Transportation Futures: Policy Scenarios for Achieving Greenhouse Gas Reduction Targets

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Transportation Futures: Policy Scenarios for Achieving Greenhouse Gas Reduction Targets


It is well established that GHG emissions must be reduced by 50% to 80% by 2050 in order to limit global temperature increase to 2°C. Achieving reductions of this magnitude in the transportation sector is a challenge and requires a multitude of policies and technology options. The research presented here analyzes three scenarios: changes in the perceived price of travel, land-use intensification, and increases in transit. Elasticity estimates are derived using an activity-based travel model for the state of California and broadly representative of the U.S. The VISION model is used to forecast changes in technology and fuel options that are currently forecast to occur in the U.S., providing a life cycle GHG forecast for the road transportation sector. Results suggest that aggressive policy action is needed, especially pricing policies, but also more on the technology side. Medium- and heavy-duty vehicles are in particular need of additional fuel or technology-based GHG reductions.



Andrew I. Kay is a research manager at the Voorhees Transportation Center. His research interests focus on the interactions between transportation systems, land use, and environmental outcomes. He has contributed to numerous studies that apply quantitative methods and GIS analysis to issues in transportation planning and policy at the local, state, and national levels. Mr. Kay received his Master of City and Regional Planning degree from the Edward J. Bloustein School of Planning and Public Policy at Rutgers University in 2010, along with a Certificate of Transportation Studies. He also holds a Bachelor of Arts in Philosophy from the New College of Florida.


Robert B. Noland is a professor at the Edward J. Bloustein School of Planning and Public Policy and serves as the director of the Alan M. Voorhees Transportation Center. He received his PhD in Energy Management and Environmental Policy from the University of Pennsylvania. Prior to joining Rutgers University, he was Reader in Transport and Environmental Policy at Imperial College London, a policy analyst at the U.S. Environmental Protection Agency, and he also conducted postdoctoral research in the Economics Department at the University of California, Irvine. The focus of Dr. Noland’s research is the impacts of transport planning and policy on both economic and environmental outcomes. Work on economic effects has included examining behavioral reactions to changes in reliability, associations with the built environment, and trip-chaining behavior. Environmental work includes impacts on safety, climate, health, and other factors associated with overall quality of life. Active research areas include developing methods to evaluate the life cycle greenhouse gas emissions associated with building transport projects; evaluating the economic impacts of transit-oriented development; analysis of walking behavior and links to other travel behavior and the built environment; analysis of traffic and pedestrian safety using spatial analysis techniques; and, assessment of the economic effects of transport investments, in particular those associated with agglomeration externalities. Dr. Noland’s research has been cited throughout the world in debates over transport infrastructure planning and environmental assessment of new infrastructure. Dr. Noland is currently Associate Editor of Transportation Research-D (Transport and Environment) and the International Journal of Sustainable Transportation and Chair of the Transportation Research Board Special Task Force on Climate Change and Energy.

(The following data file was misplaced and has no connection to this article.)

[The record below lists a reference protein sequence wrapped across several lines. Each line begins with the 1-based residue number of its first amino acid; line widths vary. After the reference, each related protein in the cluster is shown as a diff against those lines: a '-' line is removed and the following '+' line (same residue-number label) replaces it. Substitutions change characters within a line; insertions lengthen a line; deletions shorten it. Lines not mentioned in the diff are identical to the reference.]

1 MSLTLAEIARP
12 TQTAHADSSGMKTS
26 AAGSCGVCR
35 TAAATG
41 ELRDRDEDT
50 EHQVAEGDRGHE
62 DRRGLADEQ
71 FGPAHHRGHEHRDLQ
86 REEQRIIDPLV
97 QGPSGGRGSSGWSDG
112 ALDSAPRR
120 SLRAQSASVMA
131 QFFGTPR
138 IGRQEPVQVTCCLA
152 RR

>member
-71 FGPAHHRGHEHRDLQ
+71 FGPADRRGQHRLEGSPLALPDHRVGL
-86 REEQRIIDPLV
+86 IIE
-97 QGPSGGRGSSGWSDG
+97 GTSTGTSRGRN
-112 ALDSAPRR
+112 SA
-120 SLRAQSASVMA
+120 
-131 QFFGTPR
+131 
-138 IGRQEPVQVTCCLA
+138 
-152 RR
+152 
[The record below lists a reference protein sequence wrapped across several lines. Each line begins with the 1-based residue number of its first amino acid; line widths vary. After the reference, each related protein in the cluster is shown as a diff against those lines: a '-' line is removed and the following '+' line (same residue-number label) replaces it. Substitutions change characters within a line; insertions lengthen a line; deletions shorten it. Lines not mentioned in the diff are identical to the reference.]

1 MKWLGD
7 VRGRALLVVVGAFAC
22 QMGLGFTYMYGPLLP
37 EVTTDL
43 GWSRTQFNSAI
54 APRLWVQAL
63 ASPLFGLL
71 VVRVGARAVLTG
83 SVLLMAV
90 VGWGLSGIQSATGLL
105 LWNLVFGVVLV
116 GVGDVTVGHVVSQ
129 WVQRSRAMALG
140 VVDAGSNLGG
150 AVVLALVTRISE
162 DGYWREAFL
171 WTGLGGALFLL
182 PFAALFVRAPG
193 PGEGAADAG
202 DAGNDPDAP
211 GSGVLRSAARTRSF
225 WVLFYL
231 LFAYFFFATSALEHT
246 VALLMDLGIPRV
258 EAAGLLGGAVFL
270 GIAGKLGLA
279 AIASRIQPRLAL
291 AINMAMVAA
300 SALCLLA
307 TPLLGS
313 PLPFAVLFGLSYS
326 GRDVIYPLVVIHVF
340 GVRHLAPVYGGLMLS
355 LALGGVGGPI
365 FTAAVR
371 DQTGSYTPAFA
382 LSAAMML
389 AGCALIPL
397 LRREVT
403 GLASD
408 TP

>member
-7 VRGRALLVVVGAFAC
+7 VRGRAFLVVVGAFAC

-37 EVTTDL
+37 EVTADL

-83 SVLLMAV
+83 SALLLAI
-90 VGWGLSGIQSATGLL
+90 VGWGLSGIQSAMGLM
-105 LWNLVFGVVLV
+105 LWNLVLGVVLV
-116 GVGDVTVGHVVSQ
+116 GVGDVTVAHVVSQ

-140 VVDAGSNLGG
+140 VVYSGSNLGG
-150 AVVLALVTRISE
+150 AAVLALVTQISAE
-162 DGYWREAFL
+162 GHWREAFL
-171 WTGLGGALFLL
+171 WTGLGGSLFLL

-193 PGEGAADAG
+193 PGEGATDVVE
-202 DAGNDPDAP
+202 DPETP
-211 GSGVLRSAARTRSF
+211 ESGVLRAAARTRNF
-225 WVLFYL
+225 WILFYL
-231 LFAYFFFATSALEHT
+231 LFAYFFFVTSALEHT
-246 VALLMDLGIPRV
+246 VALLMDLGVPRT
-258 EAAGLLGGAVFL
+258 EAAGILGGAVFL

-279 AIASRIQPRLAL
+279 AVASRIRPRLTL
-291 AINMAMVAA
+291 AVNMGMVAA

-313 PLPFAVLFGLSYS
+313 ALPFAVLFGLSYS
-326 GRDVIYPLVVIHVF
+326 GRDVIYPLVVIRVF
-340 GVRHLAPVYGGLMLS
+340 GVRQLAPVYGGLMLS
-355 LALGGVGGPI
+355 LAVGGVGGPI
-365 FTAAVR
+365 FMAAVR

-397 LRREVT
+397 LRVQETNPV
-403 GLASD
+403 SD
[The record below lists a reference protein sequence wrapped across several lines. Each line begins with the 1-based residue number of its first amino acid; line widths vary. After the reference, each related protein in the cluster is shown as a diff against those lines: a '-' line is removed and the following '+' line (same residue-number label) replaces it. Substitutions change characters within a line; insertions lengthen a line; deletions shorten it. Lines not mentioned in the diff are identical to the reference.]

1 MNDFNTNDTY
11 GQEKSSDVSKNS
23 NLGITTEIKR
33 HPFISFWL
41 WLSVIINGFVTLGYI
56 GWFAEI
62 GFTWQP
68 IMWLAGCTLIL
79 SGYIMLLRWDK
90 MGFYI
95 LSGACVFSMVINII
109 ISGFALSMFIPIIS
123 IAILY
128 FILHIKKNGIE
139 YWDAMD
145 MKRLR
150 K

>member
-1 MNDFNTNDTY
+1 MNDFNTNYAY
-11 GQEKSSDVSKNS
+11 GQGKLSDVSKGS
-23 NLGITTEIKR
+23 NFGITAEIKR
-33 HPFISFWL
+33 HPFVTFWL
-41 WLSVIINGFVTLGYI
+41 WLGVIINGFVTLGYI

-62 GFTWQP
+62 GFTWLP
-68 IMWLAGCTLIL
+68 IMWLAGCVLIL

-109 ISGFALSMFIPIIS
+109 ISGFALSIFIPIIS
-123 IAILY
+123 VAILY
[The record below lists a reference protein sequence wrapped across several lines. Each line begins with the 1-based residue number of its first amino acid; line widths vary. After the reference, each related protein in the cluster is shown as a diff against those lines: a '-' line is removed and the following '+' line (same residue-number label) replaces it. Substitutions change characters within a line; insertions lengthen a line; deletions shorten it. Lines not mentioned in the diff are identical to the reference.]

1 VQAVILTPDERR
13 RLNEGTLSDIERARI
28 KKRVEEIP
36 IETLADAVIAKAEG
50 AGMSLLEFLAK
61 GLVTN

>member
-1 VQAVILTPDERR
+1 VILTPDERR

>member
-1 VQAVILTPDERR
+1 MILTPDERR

Dr. Caroline Rodier is a research associate at the Mineta Transportation Institute and Associate Director of the Urban Land Use and Transportation Center at the University of California, Davis. Her major areas of research include transportation and environmental planning and policy analysis. Dr. Rodier has extensive experience applying land-use and transportation models to explore both their promise and limits to inform public investment, planning, and policy decisions. At the University of California, Davis, she managed the development of activity-based microsimulation models for the State of California and the San Joaquin Valley. She is currently applying these models to investigate demand management policy synergisms, performance measurement, and policy effects on interregional and commercial vehicle travel. Previously, as a senior researcher at the Transportation Sustainability Research Center at the University of California, Berkeley, she lead research evaluations of parking information, pricing technologies, and shared-use modes to facilitate first- and last-mile access to transit. She currently serves at Chair of the Transportation Research Board’s Emerging and Innovative Public Transport and Technologies Committee. She holds a PhD in Ecology and an M.S. in Community Development from the University of California, Davis, and a B.A. in U.S. History from Barnard College, Columbia University.

March 2014
Gap analysis
Activity-based modeling



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